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Travel delays hinder students’ and faculty’s return to campus

As temperatures drop below freezing in Minnesota, travel conditions have considerably worsened across the state. The change in weather has brought with it alternating bouts of heavy snow, hail, sleet and freezing rain which have combined to create difficulties in both aerial and ground-based transportation systems. 

The Minneapolis-Saint Paul International Airport alone has experienced a total of 101 flight cancellations and 42 delays as of Jan. 4. A Delta flight slid off a taxiway after landing at the airport. In Minneapolis, icy roads have been the source of both crashes and spinouts, with the Minnesota State Patrol confirming reports of 69 crashes and 151 spinouts. The unusually extreme snowfall caused some power outages in places such as Chisholm and Olmsted County. 

The Carleton community, in particular the student body and faculty, faced similar travel issues while returning to campus for the start of the Winter Term. Professors who do not live on campus, particularly those who live in the cities, have been forced to hold a portion of their classes online due to the risk of road accidents en route to campus. 

Some students who had gone home for the break had significant delays coming back to campus.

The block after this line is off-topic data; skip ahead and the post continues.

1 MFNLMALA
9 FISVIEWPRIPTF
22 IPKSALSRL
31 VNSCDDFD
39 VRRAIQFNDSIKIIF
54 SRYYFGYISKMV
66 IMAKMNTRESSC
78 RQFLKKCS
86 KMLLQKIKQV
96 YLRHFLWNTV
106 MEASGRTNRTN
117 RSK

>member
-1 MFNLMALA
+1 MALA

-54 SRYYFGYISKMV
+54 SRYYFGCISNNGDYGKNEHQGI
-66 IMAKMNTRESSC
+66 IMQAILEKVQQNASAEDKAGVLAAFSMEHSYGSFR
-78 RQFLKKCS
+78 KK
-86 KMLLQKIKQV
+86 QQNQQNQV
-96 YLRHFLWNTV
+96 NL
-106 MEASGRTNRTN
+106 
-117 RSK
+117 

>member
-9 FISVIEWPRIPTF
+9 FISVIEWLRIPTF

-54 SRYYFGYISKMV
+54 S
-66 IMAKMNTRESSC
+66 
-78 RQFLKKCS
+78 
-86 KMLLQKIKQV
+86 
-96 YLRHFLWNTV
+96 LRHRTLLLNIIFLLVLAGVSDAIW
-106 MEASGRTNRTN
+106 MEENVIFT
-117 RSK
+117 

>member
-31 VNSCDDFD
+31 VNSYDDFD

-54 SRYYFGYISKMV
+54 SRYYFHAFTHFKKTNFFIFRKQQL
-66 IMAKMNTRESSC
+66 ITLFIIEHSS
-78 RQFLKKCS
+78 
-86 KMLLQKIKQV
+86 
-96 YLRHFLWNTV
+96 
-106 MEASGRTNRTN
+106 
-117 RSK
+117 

“It was unexpected,” said Sophia Fox ‘26. “I was worried I was not even going to make it in time for the first day of class. I thought I was going to be stranded in D.C. when I got a voucher from Delta saying that my flight would most likely be canceled. So I switched my flight to the day before I was actually supposed to leave. I woke up at 12 p.m. and realized I had to change my flight, and so the whole day I was packing and panicking, and it was a very stressful experience.” 

Mirroring these statements, another student, Alex Widman ’23 had a similar experience.

“The day of my flight, it got canceled and rescheduled to the 4th,” said Widman. “The day when classes start. Then that flight was delayed, and I arrived at about 1a.m. to MSP. Then I took an Uber to campus since the buses were obviously not running. The Uber prices were $133, and there were also no Ubers. I ended up waiting at MSP for over an hour, trying to figure out whether to take a taxi or get to an airport hotel. I considered waiting ‘til the buses came at 9 a.m.” 

Widman eventually got a taxi to take them back to campus, although the taxi ride itself turned out to have its own difficulties. 

“When we were super close to Carleton, we ended up taking the backroads, which in retrospect we maybe shouldn’t have,” Widman said. “All of a sudden, we see a snow plow coming towards us, and we pull off to the side to let it pass. And then as soon as we try to get back on the road, we realize that the car is completely stuck. Our driver told us not to worry and tried to clear the wheels, but when we tried to drive, it only got more stuck, and at this point it was around 2:30 [a.m.], and I felt really bad. I tried to help him; at one point I was driving and he was pushing. But no matter what, it seemed to only get more stuck. I didn’t think of the smart thing to do immediately, which was to call Campus Security, which I ended up doing after 45 minutes or so. Until then, I was really considering taking my bags and just running for it, but [the driver] said it would be dangerous. Eventually I called security, and they picked me up and called a tow truck for our driver.”

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